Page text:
Why TikTok users are appalled by new Bold Glamour filter

Woman using Tiktok filter. (Getty Images)
Altering your face on TikTok might not be all fun and games. (Getty Images)

Many TikTok users have felt compelled to speak out against the app's new filter 'Bold Glamour'.

While distorted effects on social media have become the norm – and can just be a bit of fun – the precision and lifelikeness of the latest filter has caused much concern about how healthy it is.

So, what exactly is Bold Glamour and why has it led to so much outrage online?

TikTok's Bold Glamour filter and the reaction explained in 10 points

Phone with different social media apps. (Getty Images)
The reaction across social media has been largely negative – here's why. (Getty Images)

What is the Bold Glamour filter? The new beauty filter adds seemingly immaculate make-up, gives an airbrushed look, and adjusts facial structure. Unlike previous filters, it doesn't glitch and stays looking 'perfect'.

The reaction has been largely negative. "It's scary because there's [sic] a lot of girls that don't realise when someone's got a filter on and they're chasing perfection," said TikTok user zoe_george_, while @memotv tweeted the "uncanny" precision is "psychological warfare & pure evil".

Before and after videos are causing a stir. Many have posted on TikTok what they look like with and without the filter, sharing their own shock and upset at the difference. "This filter has to be illegal," commented @notsophiesilva, while meghan__lane__ said, "my insecurity is about to sky-rocket."

Social media filters are more realistic than ever. From Instagram photo filters in 2010 and 'live filters' a year later, to the #NoFilter trend rising in 2014 and Snapchat 'lenses' in 2015 (remember Heart Eyes and Dog Filter), AI developments now make it hard to tell what is and isn't real.

But why do people even want filters? "With the prevalence for facial ‘tweakments’ it’s easy to think we ought to look more like a filtered image," says Dr Marianne Trent, clinical psychologist, and host of The Aspiring Psychologist Podcast.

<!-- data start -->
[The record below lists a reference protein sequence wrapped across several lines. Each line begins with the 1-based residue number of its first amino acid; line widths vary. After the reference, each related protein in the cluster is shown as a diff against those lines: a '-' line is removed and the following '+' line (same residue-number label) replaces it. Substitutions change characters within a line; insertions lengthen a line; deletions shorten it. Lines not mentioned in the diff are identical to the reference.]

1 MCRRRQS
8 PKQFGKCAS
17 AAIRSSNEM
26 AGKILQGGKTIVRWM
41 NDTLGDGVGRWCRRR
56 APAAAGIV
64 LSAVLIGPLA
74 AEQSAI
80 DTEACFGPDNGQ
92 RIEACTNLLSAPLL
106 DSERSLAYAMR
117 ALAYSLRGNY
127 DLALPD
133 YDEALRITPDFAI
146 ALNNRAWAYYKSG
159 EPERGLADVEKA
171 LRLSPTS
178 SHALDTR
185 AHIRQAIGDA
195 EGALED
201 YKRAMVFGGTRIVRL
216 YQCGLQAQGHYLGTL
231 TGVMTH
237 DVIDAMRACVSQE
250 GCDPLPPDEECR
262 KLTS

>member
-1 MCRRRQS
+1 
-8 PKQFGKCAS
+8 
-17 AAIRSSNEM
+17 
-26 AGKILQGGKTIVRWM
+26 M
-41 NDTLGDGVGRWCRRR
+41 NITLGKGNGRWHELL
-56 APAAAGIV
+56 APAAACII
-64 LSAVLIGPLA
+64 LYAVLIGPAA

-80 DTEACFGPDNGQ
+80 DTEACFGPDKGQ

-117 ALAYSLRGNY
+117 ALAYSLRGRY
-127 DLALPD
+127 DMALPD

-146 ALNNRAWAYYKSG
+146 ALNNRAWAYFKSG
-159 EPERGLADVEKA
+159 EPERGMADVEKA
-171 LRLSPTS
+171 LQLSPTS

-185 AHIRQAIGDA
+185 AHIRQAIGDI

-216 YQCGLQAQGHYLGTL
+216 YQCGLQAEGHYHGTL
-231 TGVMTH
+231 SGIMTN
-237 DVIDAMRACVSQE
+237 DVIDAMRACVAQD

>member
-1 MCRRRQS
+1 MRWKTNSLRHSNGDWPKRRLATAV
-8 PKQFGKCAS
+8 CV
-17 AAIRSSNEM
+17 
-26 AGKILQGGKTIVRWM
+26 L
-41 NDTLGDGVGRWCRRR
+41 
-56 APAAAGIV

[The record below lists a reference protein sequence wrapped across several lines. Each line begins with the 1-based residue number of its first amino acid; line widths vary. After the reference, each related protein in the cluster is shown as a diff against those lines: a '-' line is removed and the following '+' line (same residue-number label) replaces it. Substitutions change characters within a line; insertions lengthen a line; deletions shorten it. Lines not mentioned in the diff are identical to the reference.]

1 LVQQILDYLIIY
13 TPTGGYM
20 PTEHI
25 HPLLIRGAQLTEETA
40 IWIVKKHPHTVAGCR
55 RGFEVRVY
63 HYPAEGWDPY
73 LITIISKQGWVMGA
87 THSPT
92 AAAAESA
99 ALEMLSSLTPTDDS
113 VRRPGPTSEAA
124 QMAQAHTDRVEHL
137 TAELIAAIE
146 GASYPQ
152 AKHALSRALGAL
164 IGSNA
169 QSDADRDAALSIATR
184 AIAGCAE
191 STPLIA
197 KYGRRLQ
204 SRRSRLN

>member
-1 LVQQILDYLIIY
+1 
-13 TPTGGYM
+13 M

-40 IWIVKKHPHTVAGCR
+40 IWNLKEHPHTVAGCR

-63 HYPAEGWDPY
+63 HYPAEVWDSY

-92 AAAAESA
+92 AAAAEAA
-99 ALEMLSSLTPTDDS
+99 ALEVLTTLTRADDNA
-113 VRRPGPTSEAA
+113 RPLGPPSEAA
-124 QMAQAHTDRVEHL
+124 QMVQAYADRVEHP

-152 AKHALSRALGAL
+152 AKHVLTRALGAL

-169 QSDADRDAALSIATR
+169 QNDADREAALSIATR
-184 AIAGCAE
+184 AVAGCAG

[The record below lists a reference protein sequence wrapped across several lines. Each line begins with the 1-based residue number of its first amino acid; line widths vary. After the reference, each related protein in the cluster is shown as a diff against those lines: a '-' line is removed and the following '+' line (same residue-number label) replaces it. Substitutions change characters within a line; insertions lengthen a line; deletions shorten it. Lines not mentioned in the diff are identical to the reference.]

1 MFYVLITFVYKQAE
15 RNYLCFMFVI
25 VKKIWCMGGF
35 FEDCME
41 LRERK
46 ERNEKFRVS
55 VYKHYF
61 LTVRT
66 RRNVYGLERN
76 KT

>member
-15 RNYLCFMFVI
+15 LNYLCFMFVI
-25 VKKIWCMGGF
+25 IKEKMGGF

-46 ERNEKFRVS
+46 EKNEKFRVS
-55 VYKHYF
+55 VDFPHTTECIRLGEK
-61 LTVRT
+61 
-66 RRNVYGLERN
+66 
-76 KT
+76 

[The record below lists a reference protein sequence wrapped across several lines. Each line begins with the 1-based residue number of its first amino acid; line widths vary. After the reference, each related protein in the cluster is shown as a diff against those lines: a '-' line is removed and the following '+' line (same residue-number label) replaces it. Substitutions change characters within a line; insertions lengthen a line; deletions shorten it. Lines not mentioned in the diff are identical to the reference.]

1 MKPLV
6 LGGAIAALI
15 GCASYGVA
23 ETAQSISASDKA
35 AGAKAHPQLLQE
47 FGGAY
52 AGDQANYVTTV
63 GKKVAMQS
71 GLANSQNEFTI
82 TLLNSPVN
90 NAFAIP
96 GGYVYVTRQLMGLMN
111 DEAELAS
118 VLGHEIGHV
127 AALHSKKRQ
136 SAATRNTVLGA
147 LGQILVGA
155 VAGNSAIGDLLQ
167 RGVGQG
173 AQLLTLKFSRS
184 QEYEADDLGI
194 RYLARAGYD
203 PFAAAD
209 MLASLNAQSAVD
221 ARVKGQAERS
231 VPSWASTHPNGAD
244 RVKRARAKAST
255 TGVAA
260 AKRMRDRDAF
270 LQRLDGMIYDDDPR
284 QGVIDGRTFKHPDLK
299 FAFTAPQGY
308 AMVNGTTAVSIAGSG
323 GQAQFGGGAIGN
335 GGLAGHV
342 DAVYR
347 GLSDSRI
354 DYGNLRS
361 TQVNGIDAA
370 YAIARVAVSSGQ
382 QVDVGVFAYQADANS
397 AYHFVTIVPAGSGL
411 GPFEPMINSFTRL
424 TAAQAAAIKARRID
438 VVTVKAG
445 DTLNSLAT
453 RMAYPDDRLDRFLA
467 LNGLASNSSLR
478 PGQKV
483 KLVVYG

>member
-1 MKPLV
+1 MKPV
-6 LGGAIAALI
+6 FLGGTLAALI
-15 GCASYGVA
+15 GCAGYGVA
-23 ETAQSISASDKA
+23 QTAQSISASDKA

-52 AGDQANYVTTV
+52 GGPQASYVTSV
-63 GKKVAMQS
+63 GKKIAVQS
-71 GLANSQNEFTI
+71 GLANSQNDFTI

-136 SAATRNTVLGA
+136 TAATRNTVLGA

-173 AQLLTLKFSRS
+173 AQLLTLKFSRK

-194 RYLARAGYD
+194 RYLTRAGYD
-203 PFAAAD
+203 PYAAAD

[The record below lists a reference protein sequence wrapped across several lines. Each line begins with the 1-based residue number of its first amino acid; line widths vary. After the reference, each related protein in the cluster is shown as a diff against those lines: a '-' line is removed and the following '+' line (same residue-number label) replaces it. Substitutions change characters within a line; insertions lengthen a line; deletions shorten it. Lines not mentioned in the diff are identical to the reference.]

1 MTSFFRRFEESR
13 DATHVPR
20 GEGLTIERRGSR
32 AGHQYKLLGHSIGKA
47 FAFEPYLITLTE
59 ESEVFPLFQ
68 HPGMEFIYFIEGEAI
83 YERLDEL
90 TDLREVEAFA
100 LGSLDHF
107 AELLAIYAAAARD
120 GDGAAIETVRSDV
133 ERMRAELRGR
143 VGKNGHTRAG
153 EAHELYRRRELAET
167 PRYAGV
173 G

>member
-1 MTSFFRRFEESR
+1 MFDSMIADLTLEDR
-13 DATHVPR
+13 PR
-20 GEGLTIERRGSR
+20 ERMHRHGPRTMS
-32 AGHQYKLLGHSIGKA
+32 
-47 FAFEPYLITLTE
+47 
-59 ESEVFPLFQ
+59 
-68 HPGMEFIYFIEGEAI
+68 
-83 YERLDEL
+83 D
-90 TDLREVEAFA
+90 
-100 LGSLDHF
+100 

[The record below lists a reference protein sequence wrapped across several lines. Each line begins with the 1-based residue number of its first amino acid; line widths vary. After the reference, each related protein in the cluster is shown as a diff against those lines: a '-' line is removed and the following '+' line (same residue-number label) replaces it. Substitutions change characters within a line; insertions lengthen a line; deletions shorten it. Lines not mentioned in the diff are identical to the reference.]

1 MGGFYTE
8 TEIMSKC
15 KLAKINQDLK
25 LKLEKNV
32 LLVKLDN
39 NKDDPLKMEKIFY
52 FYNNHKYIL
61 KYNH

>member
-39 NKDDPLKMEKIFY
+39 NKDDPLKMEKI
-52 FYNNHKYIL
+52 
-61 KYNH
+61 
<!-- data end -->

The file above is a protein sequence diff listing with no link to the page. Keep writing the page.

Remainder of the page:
Woman using tiktok on phone. (Getty Images)
Seeing unrealistic portrayals on social media can affect younger generations' self-esteem. (Getty Images)

Filters can be a dangerous tool because even when it says filters have been used, we don't always notice. "One of the difficulties with self-esteem and body dysmorphia is that the things we see as we scroll on a good day can act like a seed being dropped into the soil ready to germinate on a bad day," says Trent.

And for the person using it? "Someone might naturally compare their real face to the filtered image and conclude they look better filtered or they get more likes and comments. Ultimately, this can also contribute to people wanting to change the way they look," adds Trent.

A man holds a smartphone and taps his finger on the screen showing many buttons for likes.
Filters might give unhealthy positive reinforcement, through more likes or followers. (Getty Images)

TikTok's teenage filter is also circulating. This one very accurately makes you look like a teen. Describing it as “quite emotional”, one social media user said, “TikTok is full of middle-aged folks being confronted by this and trying to…understand where their life went.”

What are the other safety risks? As well as perpetuating a need to look more 'beautiful' or younger, Trent warns, "If anyone can realistically change their age using a filter, then this can pose safety risks for people of all ages and lull people into a false sense of security." It means older predators could pose as someone much younger.

Becoming addicted to filters? "If you find yourself wanting to use a filter for each image or video you create then it might be worth chatting this through with a mental health professional. Trying to follow accounts which declare whether images have been filtered or edited can also be kinder to self-esteem."

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